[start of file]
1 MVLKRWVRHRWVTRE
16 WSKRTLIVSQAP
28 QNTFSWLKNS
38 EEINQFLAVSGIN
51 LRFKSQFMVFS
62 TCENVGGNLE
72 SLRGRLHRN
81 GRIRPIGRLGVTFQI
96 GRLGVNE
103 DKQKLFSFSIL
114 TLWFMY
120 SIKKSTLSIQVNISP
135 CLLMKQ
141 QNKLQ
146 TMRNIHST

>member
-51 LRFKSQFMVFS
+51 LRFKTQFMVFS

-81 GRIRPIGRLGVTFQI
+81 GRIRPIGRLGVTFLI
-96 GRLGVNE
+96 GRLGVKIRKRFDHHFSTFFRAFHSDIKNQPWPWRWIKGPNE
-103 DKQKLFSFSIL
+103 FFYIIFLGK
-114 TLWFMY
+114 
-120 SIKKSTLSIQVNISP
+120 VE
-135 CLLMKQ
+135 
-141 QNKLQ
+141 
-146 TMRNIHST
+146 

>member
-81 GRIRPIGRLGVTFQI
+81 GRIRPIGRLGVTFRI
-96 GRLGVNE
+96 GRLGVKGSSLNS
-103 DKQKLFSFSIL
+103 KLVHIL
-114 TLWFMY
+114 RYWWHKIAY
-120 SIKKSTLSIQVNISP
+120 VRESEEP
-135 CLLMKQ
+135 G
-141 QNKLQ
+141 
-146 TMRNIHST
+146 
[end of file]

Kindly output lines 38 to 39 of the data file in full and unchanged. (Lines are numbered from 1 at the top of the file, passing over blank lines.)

-96 GRLGVNE
+96 GRLGVKGSSLNS